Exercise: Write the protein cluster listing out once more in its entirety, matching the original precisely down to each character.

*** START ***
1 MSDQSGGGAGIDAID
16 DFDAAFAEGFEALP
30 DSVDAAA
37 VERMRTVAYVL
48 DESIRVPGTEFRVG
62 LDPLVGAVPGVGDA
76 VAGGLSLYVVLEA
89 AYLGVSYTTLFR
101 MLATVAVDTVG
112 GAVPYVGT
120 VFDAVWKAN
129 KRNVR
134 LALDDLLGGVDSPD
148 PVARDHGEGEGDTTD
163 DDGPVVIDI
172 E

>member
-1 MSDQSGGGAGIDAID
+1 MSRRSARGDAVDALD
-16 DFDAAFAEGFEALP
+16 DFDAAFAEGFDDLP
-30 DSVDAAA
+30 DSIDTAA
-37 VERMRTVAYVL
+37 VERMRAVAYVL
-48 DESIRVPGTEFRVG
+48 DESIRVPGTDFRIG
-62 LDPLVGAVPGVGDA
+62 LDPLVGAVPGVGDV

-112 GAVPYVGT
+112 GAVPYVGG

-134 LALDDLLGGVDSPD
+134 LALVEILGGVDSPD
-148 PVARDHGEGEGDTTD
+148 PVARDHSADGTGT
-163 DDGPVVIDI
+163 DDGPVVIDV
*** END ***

1 MSDQSGGGAGIDAID
16 DFDAAFAEGFEALP
30 DSVDAAA
37 VERMRTVAYVL
48 DESIRVPGTEFRVG
62 LDPLVGAVPGVGDA
76 VAGGLSLYVVLEA
89 AYLGVSYTTLFR
101 MLATVAVDTVG
112 GAVPYVGT
120 VFDAVWKAN
129 KRNVR
134 LALDDLLGGVDSPD
148 PVARDHGEGEGDTTD
163 DDGPVVIDI
172 E

>member
-1 MSDQSGGGAGIDAID
+1 MSRRSARGDAVDALD
-16 DFDAAFAEGFEALP
+16 DFDAAFAEGFDDLP
-30 DSVDAAA
+30 DSIDTAA
-37 VERMRTVAYVL
+37 VERMRAVAYVL
-48 DESIRVPGTEFRVG
+48 DESIRVPGTDFRIG
-62 LDPLVGAVPGVGDA
+62 LDPLVGAVPGVGDV

-112 GAVPYVGT
+112 GAVPYVGG

-134 LALDDLLGGVDSPD
+134 LALVEILGGVDSPD
-148 PVARDHGEGEGDTTD
+148 PVARDHSADGTGT
-163 DDGPVVIDI
+163 DDGPVVIDV